CrashPlan and Time Machine complement each other very well and can be used on the same computer, side-by-side, backing up your live data. But you don't want to try to integrate the two. Read on for the nitty-gritty technical details.
The short answer is that backing up Time Machine data with CrashPlan does not work very well. There is no advantage to sending your Time Machine data offsite if you're already using CrashPlan to back up remotely.
The long, technical answer that follows describes results when we tested backing up Time Machine data with CrashPlan. This chart compares the Time Machine backup archive size before and after backing up to CrashPlan.
|Time Machine Size||Time Machine Size in CrashPlan|
|Start||53 GB after initial backup complete||--|
|End (7 days later)||63 GB||303.5 GB|
Because it's not practical to make a full copy of the file system every hour, Time Machine works by creating hard links to directories and data that have not changed since the previous backup.
A file system contains both content files (e.g. documents, photos, MP3s) and files that store index information about those content files (e.g. size, permissions, type). The files that store index information are called directories (or folders). The link between the content file and the entry for the file in the directory can either be “soft” or “hard.”
A hard link points directly to the address on the disk where the file is actually stored. A soft link is really just a file that contains the path of the target file. A Windows “shortcut” is an example of a soft link.
A soft link has the advantage of being able to reference a file on another device or file system, whereas a hard link can only refer to files on the same file system. A soft link is independent of the target: if a soft link points to a file that is later deleted, the soft link continues to exist.
A target file can have multiple hard links and soft links that point to it. As long as at least one hard link still exists, the file continues to exist. Once the last hard link is deleted, the file is deleted. A soft link that refers to the deleted file no longer works.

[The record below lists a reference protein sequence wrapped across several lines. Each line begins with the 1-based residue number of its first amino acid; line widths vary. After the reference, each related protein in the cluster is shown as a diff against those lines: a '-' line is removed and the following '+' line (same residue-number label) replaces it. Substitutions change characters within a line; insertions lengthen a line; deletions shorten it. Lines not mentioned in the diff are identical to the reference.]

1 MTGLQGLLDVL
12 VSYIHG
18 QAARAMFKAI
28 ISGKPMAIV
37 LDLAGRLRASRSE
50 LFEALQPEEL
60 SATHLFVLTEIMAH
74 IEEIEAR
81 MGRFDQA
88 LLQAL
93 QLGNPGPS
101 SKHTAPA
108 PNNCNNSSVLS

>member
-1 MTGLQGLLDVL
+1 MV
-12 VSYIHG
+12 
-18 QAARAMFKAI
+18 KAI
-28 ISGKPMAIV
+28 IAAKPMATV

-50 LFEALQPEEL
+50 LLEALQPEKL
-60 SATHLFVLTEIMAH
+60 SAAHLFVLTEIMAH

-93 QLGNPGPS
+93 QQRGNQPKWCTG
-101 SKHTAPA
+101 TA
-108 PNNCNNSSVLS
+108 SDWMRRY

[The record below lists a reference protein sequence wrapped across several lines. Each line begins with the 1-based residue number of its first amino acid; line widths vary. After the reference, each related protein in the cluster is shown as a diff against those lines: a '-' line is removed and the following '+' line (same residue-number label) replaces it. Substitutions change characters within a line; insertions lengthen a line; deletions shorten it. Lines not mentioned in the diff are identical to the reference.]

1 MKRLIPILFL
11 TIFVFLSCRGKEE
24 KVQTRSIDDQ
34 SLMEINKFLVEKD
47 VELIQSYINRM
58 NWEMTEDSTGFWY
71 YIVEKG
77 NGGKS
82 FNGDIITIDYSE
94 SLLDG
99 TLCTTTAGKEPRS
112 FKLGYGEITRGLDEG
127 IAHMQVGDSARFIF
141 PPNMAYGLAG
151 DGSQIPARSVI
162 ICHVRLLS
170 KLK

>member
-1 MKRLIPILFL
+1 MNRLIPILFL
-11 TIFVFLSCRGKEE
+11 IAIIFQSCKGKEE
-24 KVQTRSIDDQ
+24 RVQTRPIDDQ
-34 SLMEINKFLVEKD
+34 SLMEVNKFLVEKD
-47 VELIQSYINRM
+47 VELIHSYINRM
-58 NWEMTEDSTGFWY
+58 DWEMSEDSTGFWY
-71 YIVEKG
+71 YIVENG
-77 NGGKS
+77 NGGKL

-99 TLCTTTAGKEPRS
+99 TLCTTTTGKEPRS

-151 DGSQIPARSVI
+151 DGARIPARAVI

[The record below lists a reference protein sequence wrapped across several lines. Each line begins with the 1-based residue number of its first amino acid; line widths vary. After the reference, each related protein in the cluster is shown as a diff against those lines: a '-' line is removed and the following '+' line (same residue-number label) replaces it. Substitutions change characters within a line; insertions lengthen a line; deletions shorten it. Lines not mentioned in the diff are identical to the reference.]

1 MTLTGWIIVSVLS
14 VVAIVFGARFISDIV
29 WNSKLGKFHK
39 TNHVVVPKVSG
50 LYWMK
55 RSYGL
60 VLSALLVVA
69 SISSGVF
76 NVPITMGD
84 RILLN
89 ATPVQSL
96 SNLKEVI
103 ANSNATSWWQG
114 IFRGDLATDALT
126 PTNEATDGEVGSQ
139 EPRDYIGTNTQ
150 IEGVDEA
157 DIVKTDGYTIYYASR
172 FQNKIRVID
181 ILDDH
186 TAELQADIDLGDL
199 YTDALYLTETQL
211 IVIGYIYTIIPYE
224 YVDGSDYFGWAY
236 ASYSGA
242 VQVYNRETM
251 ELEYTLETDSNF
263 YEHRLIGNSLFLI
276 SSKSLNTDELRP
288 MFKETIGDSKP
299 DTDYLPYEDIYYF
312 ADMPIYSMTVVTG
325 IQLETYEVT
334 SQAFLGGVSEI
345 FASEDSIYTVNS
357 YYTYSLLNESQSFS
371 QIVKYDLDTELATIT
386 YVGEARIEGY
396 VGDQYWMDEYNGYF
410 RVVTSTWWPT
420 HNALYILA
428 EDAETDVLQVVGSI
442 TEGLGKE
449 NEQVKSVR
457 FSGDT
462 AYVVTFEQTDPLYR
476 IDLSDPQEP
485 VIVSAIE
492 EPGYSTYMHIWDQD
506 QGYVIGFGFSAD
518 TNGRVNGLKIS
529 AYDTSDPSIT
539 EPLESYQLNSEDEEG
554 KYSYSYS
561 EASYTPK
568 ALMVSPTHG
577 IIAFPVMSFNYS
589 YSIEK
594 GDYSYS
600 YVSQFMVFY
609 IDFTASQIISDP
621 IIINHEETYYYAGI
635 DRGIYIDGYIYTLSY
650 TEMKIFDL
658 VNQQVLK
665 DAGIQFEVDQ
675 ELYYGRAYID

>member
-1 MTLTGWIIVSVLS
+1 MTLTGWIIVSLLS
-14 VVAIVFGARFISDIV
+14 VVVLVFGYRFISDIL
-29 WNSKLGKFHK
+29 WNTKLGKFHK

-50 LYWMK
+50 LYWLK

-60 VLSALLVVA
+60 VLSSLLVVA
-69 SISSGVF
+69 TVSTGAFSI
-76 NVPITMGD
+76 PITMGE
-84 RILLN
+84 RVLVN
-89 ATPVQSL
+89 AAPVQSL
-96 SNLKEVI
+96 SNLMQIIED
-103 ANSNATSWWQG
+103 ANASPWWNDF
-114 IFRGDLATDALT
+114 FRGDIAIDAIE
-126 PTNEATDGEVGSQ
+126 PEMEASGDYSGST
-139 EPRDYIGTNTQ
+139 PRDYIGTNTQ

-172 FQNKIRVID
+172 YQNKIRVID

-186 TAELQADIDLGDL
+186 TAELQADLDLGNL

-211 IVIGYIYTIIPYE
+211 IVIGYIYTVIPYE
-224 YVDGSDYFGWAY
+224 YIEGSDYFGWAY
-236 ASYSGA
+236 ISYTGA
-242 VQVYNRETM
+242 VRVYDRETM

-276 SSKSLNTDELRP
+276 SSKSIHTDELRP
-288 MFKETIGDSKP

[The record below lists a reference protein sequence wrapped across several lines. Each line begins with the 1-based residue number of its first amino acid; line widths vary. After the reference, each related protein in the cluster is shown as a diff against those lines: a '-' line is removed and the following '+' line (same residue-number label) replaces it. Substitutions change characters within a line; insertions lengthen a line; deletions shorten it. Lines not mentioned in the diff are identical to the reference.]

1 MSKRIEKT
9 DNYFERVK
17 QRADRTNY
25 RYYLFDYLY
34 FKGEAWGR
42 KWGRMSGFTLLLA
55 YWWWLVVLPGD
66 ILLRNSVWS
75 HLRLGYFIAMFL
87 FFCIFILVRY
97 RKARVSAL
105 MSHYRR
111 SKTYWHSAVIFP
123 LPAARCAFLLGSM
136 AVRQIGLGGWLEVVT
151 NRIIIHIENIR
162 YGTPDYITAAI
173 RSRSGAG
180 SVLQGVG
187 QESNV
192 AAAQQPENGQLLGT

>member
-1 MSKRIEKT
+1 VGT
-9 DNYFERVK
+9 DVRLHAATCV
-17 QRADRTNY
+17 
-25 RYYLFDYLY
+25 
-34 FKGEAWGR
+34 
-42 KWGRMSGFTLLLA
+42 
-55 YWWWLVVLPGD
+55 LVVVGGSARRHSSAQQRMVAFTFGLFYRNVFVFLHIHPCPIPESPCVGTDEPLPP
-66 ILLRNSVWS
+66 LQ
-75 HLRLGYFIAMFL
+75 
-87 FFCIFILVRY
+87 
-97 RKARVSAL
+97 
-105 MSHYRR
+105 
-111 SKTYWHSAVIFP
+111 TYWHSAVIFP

CrashPlan follows hard links. In other words, if a file has 10 hard links, the file count increases by 10 and the file selection size increase ten fold. When CrashPlan follows those 10 hard links, the file count is multiplied by 10 and the file size of every file in the directory also is multiplied by 10. That's a lot for CrashPlan to scan! After running Time Machine for just one week, CrashPlan said the Time Machine volume had 7,984,818 files (includes both files and hard links) and had grown to 303.5 GB! The Mac OS measured the Time Machine volume at 63 GB (hard links excluded).
What matters is not the discrepancy between Time Machine and the OS; rather in following those hard links, CrashPlan is scanning an abnormally large number of files rather frequently. Remember, there were almost 8 million files after only a week of using Time Machine. Depending on your CrashPlan settings, this scanning could take a very long time or seriously bog down your system.
As this test illustrates, Time Machine and CrashPlan can work very well side-by-side. Just don't try to integrate the two.
Time Machine was designed for local backup only, while CrashPlan was designed for local and remote backup. If you want remote backup and just one system, you'll probably be happiest using CrashPlan both onsite and offsite. If you prefer to use two systems, use CrashPlan for remote backup of your files only (not Time Machine data) and use Time Machine (or Time Machine and CrashPlan) for local backup.
To ensure that Time Machine data isn't included in your CrashPlan backups, review your backup selection to confirm that the box next to your Time Machine destination is deselected. It should look like this:
If your entire Time Machine is excluded from the backup, then you don't have to worry about any of this data being backed up by CrashPlan. However, if you choose not to exclude the entire drive, then at a minimum you should confirm that the Backup.backupsdb folder for Time Machine is excluded from your CrashPlan backup. The location of this file can vary:
When you specify a volume as a Time Machine destination, it erases the volume first. So in order for CrashPlan/Time Machine to work on the same volume, set up Time Machine first and then point CrashPlan to the volume as a backup destination.
Jonathan DePrizio provides a useful diagram of hard links vs. soft links in his blog posting on the topic.
For general information about setting up Time Machine to perform multiple backups on a single computer, Christopher Breen's article provides a quick overview. Additionally, Cory Bohon provides a step-by-step tutorial on configuring Time Machine for multiple backups.
Finally, if you're interested in learning more even more, James Pond wrote a great article explaining how hard links work with Time Machine. Pond's article also includes information about locating your sparse bundle files. For further information on sparse bundle files, see Steve Sebban's blog post on the topic.